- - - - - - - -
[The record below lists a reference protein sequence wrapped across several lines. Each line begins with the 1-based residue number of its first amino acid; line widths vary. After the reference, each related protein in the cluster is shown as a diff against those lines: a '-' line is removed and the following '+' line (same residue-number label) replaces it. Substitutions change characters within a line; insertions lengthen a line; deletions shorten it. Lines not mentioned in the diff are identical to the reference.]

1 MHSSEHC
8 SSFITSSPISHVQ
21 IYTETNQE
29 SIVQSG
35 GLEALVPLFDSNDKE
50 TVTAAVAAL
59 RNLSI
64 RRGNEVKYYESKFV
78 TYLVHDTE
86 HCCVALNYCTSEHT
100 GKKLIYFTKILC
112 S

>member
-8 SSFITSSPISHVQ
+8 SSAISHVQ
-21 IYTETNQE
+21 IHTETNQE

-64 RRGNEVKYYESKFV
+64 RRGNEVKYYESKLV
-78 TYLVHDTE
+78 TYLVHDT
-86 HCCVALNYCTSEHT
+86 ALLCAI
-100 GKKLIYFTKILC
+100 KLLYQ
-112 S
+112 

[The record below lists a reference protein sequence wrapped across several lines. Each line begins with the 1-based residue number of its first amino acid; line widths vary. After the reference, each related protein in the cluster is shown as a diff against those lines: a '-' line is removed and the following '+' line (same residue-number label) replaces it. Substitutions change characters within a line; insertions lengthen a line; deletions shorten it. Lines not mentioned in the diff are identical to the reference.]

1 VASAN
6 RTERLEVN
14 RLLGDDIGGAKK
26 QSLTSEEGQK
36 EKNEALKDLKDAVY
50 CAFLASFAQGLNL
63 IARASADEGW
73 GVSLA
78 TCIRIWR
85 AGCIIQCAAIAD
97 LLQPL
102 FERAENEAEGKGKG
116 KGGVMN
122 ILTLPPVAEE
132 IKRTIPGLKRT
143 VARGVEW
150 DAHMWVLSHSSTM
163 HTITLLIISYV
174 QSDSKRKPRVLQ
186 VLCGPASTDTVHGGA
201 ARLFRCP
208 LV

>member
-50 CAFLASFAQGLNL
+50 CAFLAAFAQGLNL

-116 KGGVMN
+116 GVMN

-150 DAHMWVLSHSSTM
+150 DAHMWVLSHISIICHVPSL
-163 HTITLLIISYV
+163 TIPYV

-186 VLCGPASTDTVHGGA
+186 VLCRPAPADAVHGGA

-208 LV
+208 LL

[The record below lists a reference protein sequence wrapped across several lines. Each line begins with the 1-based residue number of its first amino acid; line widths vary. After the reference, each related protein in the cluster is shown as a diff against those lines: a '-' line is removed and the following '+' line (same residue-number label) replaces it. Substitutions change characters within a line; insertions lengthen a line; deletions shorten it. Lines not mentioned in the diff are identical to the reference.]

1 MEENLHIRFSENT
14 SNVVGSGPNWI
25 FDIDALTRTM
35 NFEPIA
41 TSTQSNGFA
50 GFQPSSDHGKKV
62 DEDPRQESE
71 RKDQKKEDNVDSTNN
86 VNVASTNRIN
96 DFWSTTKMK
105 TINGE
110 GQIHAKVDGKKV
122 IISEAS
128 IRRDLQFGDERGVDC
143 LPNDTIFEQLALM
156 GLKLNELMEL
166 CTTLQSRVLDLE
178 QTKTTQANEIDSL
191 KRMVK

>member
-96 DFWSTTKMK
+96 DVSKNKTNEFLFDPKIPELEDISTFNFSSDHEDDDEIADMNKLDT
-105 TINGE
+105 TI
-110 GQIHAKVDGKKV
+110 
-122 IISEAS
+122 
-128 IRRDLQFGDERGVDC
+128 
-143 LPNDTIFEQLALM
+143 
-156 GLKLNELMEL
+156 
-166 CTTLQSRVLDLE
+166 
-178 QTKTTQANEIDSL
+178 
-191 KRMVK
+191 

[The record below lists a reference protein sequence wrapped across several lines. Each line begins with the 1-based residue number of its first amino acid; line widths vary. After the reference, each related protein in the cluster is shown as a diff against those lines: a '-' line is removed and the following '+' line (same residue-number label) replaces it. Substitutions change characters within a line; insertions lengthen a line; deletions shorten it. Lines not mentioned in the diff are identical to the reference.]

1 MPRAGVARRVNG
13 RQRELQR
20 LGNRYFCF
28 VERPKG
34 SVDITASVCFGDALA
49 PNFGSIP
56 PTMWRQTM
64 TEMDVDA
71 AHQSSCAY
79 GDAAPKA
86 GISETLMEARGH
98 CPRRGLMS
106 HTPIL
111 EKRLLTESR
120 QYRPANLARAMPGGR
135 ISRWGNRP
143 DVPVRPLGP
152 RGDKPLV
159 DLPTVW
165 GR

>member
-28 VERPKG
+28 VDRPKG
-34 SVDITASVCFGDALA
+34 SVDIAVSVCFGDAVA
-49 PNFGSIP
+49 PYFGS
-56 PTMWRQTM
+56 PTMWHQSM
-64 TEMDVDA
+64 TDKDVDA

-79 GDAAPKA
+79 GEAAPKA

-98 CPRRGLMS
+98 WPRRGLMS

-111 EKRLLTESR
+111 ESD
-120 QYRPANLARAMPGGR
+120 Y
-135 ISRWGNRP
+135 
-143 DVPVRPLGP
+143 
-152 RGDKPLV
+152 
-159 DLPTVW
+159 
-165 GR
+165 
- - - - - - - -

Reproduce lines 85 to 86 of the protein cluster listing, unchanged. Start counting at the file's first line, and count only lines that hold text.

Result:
>member
-96 DFWSTTKMK